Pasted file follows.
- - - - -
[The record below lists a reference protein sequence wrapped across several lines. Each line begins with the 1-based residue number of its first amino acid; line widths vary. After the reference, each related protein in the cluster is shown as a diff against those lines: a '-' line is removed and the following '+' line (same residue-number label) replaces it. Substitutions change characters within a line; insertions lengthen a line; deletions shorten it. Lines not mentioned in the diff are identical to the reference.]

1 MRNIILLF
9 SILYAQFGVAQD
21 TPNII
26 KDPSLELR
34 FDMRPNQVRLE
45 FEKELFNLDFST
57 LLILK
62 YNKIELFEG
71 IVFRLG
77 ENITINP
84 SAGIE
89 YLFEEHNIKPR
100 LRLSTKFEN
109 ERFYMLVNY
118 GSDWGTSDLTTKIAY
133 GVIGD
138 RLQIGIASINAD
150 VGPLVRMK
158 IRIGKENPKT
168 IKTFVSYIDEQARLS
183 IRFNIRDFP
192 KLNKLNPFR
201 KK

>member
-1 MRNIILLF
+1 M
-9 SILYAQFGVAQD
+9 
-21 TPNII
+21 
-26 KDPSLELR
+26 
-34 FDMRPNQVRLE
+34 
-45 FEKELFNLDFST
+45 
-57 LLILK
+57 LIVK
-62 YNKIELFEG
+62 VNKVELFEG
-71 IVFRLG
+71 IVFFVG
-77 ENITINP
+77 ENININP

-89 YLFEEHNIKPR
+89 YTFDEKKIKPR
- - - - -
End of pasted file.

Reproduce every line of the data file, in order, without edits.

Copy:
[The record below lists a reference protein sequence wrapped across several lines. Each line begins with the 1-based residue number of its first amino acid; line widths vary. After the reference, each related protein in the cluster is shown as a diff against those lines: a '-' line is removed and the following '+' line (same residue-number label) replaces it. Substitutions change characters within a line; insertions lengthen a line; deletions shorten it. Lines not mentioned in the diff are identical to the reference.]

1 MRNIILLF
9 SILYAQFGVAQD
21 TPNII
26 KDPSLELR
34 FDMRPNQVRLE
45 FEKELFNLDFST
57 LLILK
62 YNKIELFEG
71 IVFRLG
77 ENITINP
84 SAGIE
89 YLFEEHNIKPR
100 LRLSTKFEN
109 ERFYMLVNY
118 GSDWGTSDLTTKIAY
133 GVIGD
138 RLQIGIASINAD
150 VGPLVRMK
158 IRIGKENPKT
168 IKTFVSYIDEQARLS
183 IRFNIRDFP
192 KLNKLNPFR
201 KK

>member
-1 MRNIILLF
+1 M
-9 SILYAQFGVAQD
+9 
-21 TPNII
+21 
-26 KDPSLELR
+26 
-34 FDMRPNQVRLE
+34 
-45 FEKELFNLDFST
+45 
-57 LLILK
+57 LIVK
-62 YNKIELFEG
+62 VNKVELFEG
-71 IVFRLG
+71 IVFFVG
-77 ENITINP
+77 ENININP

-89 YLFEEHNIKPR
+89 YTFDEKKIKPR